York’s schools returned to remote learning on Tuesday as pandemic-related student and staff absences mounted and follow-up testing became too unmanageable.
The decision by Superintendent Lou Goscinski to operate remotely for one week came as York County became a hotspot for the virus, with a 20 percent rate of positive tests, and as the school district documented 90 cases in the first week of the new year. The absentee rate at York High School caused state health officials to give it outbreak status.
The spreading virus and resulting staff shortages also put York’s parks and recreation activities on hold last week and caused restaurants, including the Central Restaurant & Bar, to close early for the season in mid-December and others — including Lunchbox Louie’s — to close permanently.
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The beach town — which has about 12,500 residents in the winter and more than quadruple that in the summer — is a study in how the fast-spreading virus is leading to shutdowns even without state mandates in effect and forcing difficult decisions onto local officials and businesspeople. The rise of the super-contagious omicron variant is likely to lead more Maine cities and towns down the same path in the coming weeks.
“There are more challenges this year, with decision-making down to the local level,” Goscinski said. “It’s frustrating. We feel like we’re out there alone.”
Goscinski hasn’t had much pushback from parents on the shift to remote learning, but taking on more of the onus is a lot of pressure on top of dealing with the anxiety and the depression the virus is causing to staff, he said.
York never removed its own state of emergency when Maine did last year. Town Manager Stephen Burns said that so far, the town is able to work with the recommendations given by the Maine Center for Disease Control and Prevention, although they are not extensive.
It is applying what it learned from actions it took early on in the pandemic, when it closed beaches because people eager to get outdoors crowded them.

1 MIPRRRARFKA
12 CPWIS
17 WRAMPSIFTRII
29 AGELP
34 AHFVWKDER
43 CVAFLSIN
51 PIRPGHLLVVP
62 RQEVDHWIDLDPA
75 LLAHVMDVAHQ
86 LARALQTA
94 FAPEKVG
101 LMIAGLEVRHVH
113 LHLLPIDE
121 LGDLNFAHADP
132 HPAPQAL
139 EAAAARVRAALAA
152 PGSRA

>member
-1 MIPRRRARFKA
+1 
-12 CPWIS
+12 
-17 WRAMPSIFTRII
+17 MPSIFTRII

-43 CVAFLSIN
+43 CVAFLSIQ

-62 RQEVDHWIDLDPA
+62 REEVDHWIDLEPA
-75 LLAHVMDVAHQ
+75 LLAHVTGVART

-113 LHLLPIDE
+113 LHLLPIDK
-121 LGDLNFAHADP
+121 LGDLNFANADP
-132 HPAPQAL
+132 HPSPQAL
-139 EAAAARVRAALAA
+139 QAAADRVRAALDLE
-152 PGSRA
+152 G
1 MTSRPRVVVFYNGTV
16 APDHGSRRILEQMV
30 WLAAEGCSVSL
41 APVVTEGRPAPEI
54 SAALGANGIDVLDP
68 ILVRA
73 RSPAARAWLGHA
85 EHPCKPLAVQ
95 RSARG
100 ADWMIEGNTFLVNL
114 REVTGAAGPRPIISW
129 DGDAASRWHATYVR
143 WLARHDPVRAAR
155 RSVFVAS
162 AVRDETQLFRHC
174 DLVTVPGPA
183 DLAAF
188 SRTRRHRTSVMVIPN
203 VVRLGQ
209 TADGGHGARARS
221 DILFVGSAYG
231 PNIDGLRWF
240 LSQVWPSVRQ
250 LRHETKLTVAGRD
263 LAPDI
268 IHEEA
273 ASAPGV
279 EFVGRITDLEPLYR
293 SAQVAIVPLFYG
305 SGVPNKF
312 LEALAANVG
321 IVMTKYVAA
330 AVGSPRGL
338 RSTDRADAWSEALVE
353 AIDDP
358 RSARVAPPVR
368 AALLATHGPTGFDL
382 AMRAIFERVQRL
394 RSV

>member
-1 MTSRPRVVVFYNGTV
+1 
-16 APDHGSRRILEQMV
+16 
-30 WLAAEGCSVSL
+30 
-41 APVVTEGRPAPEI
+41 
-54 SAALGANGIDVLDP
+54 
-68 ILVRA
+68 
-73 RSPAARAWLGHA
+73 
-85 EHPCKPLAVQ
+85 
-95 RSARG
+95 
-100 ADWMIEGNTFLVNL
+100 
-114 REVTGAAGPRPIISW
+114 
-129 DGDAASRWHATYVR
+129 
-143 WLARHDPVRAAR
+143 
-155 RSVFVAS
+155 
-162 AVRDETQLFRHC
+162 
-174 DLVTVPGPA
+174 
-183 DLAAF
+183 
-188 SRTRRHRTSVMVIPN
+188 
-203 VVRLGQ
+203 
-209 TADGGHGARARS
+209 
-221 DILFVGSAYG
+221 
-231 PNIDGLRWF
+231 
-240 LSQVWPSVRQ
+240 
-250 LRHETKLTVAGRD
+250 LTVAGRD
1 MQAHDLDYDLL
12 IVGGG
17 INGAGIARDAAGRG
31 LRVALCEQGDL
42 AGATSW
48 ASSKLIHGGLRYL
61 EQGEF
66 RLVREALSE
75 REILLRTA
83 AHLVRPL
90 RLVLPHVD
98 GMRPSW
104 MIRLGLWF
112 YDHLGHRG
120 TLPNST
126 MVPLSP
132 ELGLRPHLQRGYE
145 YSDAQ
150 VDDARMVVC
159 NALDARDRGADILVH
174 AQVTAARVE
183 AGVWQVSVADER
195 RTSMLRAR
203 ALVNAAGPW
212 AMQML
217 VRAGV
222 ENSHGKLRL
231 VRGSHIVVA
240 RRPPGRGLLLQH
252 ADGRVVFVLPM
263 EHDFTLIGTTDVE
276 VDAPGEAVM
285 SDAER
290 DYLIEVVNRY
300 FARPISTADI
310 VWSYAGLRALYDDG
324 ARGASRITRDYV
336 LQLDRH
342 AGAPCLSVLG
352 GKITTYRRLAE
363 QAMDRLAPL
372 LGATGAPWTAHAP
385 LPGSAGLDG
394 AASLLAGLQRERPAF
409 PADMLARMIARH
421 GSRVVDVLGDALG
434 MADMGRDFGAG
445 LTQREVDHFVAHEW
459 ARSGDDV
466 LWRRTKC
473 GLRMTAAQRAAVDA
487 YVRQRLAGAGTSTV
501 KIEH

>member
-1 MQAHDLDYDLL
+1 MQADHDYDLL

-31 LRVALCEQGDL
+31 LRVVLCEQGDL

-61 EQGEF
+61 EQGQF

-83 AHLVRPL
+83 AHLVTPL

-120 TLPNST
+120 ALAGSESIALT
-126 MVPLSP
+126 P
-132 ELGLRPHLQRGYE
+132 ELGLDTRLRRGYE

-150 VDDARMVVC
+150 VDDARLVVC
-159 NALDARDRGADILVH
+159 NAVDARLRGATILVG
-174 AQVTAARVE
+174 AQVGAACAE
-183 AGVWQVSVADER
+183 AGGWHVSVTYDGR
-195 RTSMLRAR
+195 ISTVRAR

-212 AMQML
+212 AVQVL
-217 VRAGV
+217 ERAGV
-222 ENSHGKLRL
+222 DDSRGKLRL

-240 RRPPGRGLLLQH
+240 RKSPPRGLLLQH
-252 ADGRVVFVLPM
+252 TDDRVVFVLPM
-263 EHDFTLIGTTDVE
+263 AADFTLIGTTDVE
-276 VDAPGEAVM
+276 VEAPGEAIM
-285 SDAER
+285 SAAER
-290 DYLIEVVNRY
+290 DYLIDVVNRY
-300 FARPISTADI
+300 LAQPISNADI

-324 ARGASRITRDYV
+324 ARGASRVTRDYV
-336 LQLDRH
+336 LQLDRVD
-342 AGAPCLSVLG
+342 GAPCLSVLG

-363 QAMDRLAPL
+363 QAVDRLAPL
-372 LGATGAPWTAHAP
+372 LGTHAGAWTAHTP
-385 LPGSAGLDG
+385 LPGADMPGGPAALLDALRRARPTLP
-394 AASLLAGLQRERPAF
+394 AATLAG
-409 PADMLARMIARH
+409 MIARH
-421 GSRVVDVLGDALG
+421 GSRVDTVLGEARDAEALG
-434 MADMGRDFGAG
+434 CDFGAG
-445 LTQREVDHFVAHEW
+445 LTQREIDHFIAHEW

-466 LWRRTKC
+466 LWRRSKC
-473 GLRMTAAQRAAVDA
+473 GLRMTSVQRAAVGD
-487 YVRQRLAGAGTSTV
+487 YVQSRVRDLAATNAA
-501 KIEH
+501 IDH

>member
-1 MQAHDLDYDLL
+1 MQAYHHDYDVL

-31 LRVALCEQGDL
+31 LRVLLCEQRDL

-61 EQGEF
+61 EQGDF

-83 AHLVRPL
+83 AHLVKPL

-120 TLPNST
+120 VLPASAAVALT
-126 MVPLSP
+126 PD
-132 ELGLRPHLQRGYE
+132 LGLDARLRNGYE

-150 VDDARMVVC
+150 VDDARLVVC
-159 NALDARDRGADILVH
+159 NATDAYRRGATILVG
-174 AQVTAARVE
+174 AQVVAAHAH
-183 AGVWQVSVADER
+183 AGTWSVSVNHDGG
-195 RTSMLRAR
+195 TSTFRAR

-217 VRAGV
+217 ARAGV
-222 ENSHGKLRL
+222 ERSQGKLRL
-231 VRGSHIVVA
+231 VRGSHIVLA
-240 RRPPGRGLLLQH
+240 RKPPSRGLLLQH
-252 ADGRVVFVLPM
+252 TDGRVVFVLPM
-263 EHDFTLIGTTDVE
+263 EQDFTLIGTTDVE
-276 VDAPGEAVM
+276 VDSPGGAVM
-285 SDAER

Burns said it has figured out better ways to institute spacing requirements between beachgoers.
“Early in the pandemic we were all fearful and uninformed,” he said. “At some point you just take the information you have, make the decisions and live with the consequences.”
Unlike Portland and Brunswick, which have instituted indoor mask mandates in public areas, York is not following suit, although municipal employees need to wear masks at work. Burns said the controversial mask mandates should be handled by the state, and Maine counties and towns “need to rely on people’s good judgment” to remain safe.
The town has an informal group, including Goscinski, town officials and clergy, who meet monthly to talk about how to handle COVID-19. Nicole Pestana, the town’s acting emergency management director, heads the group and said they are not trying to tell businesses what to do, but looking at how to limit spread and protect people.
At Anthony’s Food Shop, owner Mark Graziano, has reinstated the mask mandate for his staff of 70 employees, most of whom are vaccinated, after relaxing it over the summer. Customers of the bakery, market, pizza parlor and gas station do not need to wear masks.
“We’re operating more normally now,” he said.
So far he has not had to close the food shop because of COVID-19, but that’s not the case with Lunchbox Louie’s, another business he owned. That restaurant closed for good last year because there wasn’t enough staff to keep it open and social distancing mandates had severely limited seating.
He doesn’t expect that to be a problem at Anthony’s because he has enough staff and multiple businesses under one roof.
“If we had three or four cooks out, we might have to shut down that part of the business, but the gas station and other parts would stay open,” Graziano said.